August has been a busy month, and I haven’t had time to begin writing the new series I have planned. In lieu of that, here is another selection from the book I am currently working on, this time from the epilogue.
Our identity is in Christ, see. No, we don’t feel the need to bring that up with heterosexuals, but why would we? Straight people don’t invest our whole identity in our sexuality! I mean, yes, we talk pretty freely about our feelings for the opposite sex, or about whether our hobbies are manly enough, or about our relationships, but come on, why wouldn’t we talk about those things? Everybody does. It doesn’t mean we have a whole straight identity we filter everything through. Cisgender and heterosexual experience in art and entertainment, in politics and society, in thought and culture, that stuff’s just—I mean, it’s how most people are. It isn’t political to acknowledge that. Why do you have to make such a fuss about everything? Our use of words like “straight” is normal, come on! We shouldn’t be the ones who have to change! You’re the freaks!
We freaks have something to offer you, something you probably couldn’t get by yourselves: a hand down from that pedestal. Because the truth is, it has nothing to offer you. The feeling of being normal, and therefore the norm, is comforting, because it’s familiar. But it won’t actually furnish you with any insight or strength or joy or, well, anything worth having. We can tell you that, because we know what life is like without it. Queer people can perhaps see it better than anyone, since we usually spend at least part of our lives in the closet, and have a direct experience of the difference between what life is like when people think you’re straight and how different it often becomes when they find out you’re not. And we can see how insecure the pedestal seems to make you. When merely being aware of people who aren’t also on the pedestal makes you bullies in your bad moments, and patronizing in your better ones, I think the pedestal might be a bad place.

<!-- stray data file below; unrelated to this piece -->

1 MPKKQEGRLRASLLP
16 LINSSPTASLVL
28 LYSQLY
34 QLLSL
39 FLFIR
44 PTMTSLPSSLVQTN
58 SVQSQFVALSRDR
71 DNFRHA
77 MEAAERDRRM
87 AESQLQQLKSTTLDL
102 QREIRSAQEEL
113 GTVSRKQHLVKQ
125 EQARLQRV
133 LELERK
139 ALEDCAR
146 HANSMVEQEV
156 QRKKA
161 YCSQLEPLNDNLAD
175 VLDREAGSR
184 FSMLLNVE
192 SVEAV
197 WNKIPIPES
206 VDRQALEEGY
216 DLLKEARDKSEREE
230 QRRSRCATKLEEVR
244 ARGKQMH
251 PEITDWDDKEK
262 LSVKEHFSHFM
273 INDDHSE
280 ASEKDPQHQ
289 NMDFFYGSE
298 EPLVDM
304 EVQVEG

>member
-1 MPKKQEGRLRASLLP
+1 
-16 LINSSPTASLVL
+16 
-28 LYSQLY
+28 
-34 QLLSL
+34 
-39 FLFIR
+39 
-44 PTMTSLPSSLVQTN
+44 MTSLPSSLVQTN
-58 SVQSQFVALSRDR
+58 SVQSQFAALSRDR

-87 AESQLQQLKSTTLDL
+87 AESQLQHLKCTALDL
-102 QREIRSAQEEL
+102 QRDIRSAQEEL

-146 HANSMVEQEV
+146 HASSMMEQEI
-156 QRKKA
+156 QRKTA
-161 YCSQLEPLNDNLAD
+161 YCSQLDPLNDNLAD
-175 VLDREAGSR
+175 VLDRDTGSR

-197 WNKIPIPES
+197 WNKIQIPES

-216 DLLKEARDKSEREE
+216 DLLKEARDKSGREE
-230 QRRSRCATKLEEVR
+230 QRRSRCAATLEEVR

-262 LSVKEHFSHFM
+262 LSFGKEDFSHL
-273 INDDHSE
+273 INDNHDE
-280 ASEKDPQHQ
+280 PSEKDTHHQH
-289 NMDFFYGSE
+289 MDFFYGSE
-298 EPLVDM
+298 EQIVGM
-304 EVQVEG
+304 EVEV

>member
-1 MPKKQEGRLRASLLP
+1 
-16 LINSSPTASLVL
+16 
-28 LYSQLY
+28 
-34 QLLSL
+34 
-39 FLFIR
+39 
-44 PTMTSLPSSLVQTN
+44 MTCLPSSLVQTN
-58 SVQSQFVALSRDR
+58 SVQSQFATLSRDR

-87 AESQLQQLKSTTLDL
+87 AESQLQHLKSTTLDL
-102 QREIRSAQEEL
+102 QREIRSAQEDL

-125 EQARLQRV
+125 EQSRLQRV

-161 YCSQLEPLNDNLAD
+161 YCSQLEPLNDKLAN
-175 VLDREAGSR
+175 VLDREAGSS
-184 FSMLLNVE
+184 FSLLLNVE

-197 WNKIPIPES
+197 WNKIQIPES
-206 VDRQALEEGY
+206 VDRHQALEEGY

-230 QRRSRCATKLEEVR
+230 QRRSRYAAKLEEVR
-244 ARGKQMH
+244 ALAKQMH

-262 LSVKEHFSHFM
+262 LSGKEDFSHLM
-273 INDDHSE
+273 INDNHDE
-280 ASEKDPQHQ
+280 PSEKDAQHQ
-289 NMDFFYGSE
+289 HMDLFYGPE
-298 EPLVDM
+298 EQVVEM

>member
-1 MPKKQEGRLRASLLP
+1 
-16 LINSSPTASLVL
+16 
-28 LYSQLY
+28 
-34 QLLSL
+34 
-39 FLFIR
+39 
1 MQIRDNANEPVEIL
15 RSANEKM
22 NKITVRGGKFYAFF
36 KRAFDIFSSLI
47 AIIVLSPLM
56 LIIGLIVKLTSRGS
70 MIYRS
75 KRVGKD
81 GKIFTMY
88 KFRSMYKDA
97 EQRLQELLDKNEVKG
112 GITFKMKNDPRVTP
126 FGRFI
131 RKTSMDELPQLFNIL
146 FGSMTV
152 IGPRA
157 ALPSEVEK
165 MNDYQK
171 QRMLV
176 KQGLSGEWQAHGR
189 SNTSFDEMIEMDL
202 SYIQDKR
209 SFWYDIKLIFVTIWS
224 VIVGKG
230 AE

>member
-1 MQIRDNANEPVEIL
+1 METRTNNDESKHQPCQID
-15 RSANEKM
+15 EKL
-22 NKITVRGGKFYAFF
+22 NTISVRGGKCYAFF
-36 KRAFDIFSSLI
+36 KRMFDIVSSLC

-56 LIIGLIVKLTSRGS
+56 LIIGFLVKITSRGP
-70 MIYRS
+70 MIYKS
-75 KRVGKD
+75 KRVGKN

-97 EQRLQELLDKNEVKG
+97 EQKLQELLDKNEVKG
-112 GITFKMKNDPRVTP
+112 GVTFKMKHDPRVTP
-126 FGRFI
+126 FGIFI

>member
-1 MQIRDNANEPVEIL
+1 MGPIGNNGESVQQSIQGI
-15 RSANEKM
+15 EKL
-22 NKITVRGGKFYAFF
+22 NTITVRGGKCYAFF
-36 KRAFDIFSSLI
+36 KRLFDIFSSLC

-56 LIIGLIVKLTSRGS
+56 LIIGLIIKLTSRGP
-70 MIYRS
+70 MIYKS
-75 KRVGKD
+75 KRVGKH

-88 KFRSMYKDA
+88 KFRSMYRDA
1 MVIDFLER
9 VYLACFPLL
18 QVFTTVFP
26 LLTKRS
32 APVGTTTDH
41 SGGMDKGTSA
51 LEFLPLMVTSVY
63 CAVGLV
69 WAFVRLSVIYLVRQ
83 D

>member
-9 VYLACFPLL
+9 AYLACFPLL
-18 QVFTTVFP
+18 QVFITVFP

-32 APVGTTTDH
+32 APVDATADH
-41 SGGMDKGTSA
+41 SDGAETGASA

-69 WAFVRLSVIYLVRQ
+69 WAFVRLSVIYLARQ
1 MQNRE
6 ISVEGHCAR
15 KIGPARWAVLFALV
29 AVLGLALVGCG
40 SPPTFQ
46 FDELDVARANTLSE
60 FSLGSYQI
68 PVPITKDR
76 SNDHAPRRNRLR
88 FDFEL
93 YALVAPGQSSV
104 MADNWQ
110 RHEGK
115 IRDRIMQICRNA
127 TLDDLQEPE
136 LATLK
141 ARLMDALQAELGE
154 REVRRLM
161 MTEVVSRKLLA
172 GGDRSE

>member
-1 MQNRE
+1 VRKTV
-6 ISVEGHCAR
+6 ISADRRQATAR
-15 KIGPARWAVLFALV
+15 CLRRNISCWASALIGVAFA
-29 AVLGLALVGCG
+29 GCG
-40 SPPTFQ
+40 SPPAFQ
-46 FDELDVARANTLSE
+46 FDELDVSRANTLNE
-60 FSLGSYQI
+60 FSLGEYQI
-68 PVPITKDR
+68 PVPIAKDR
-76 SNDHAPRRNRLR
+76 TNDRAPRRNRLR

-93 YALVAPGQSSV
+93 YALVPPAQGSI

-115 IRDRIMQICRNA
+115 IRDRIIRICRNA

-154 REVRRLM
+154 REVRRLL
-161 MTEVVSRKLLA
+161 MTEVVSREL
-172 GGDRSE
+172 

Just to be clear, I do not want to be on the pedestal either. That’s partly what I meant when I said I’m over pinning my hopes on getting straight Catholics to accept me; it was an attempt to participate vicariously in the pedestal, like I thought I was supposed to. But it doesn’t seem to make anybody better to be the center. And anyway, I already have problems. I don’t need those problems too. Gay problems form a full and demanding schedule; a thoroughgoing agenda, if you will.
When your identity and self-worth are, in any degree, tied up with being the norm by which other people should be defined, that is damaging for you, as well as your neighbor. It’s a shaky foundation, because it’s a false one. St. Bonaventure defined God as a circle whose center is everywhere and whose circumference is nowhere, and the book of Genesis defined man as the image, in Greek the ikon, of God. If every human being is an ikon of God then we are all at the center. When you try to redefine other people to bring them under your control, you are defacing one of the ikons that is meant to show you something about God that you can’t see in the mirror.